Buying a house can be scary. Sadly, there are scammers out there looking to take advantage of both buyers and sellers when money is exchanged for real property. The following article is an excerpt from Realtor Mag. Watch the video for more info. To read the full article click here.

 

MAY 2016 | BY ERICA CHRISTOFFERGRAHAM WOOD

piggy bank being stolen

When NAR General Counsel Katie Johnson asked a group of real estate professionals whether they or someone they knew had clients that were victims of wire fraud, more than one-third of the audience at the Idea Exchange Council for Brokers raised their hands.

Johnson laid out the top legal friction points currently facing practitioners during the REALTORS® Legislative Meetings & Trade Expo in Washington, D.C. last week. Wire fraud topped the list as a sophisticated scam causing consumers to lose millions of dollars each year.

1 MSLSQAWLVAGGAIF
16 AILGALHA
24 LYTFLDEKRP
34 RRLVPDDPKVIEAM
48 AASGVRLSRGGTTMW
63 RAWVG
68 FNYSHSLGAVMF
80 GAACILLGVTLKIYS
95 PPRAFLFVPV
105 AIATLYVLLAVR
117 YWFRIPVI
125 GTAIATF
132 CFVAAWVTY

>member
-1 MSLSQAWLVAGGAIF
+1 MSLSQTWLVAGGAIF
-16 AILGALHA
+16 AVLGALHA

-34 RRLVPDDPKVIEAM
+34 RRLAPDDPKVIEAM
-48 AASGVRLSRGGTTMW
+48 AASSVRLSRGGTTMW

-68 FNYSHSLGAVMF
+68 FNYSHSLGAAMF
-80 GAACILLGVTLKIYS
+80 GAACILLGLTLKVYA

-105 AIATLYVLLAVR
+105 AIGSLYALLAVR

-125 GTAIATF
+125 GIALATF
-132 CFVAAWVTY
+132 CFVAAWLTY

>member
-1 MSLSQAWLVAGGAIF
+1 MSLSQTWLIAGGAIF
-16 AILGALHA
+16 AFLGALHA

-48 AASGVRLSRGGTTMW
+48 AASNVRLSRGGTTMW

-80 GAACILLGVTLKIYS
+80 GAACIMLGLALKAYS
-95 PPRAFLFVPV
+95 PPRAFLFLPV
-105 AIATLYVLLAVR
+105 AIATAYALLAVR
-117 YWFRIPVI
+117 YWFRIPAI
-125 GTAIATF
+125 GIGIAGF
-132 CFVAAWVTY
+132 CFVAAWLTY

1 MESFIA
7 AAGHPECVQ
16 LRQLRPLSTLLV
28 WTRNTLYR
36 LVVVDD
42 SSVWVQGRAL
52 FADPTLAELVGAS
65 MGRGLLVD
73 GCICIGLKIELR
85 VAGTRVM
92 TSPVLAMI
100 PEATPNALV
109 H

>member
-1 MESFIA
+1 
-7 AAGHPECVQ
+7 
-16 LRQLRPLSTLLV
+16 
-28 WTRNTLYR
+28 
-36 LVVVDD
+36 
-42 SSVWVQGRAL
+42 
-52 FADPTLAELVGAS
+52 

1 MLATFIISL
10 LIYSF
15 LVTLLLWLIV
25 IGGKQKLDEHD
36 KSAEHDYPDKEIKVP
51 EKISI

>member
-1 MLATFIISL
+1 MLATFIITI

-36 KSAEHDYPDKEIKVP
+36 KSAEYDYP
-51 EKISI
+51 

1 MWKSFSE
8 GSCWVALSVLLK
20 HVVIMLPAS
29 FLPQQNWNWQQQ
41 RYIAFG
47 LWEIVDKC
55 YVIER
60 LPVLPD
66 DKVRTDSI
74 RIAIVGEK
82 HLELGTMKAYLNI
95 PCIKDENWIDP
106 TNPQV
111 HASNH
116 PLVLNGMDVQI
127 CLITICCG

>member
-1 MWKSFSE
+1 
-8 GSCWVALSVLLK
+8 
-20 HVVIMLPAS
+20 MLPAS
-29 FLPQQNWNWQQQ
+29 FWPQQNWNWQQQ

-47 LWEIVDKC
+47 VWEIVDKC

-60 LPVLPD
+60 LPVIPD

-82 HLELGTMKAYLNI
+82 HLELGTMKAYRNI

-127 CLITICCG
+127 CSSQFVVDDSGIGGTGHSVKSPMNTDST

Hackers are gaining access to e-mail accounts through captured passwords, and they’ll search inboxes for messages related to real estate transactions, Johnson said. Once they find a victim who’s in the process of buying a home, they’ll send a spoof e-mail that looks like it’s from their agent, title representative, or attorney, and it will say there are “new” wiring instructions, which includes a fraudulent account. The home buyer will then unwittingly wire funds directly into the hacker’s account, Johnson said.

“Once they send it, the money is gone,” she added. “Millions of dollars are lost on this.”

Jessica Edgerton, NAR associate counsel, presented suggestions during the Professional Standards Forum & Committee Meeting to help clients avoid falling victim to wire fraud. “The more we raise awareness of these scams, the more red flags consumers will recognize,” Edgerton says.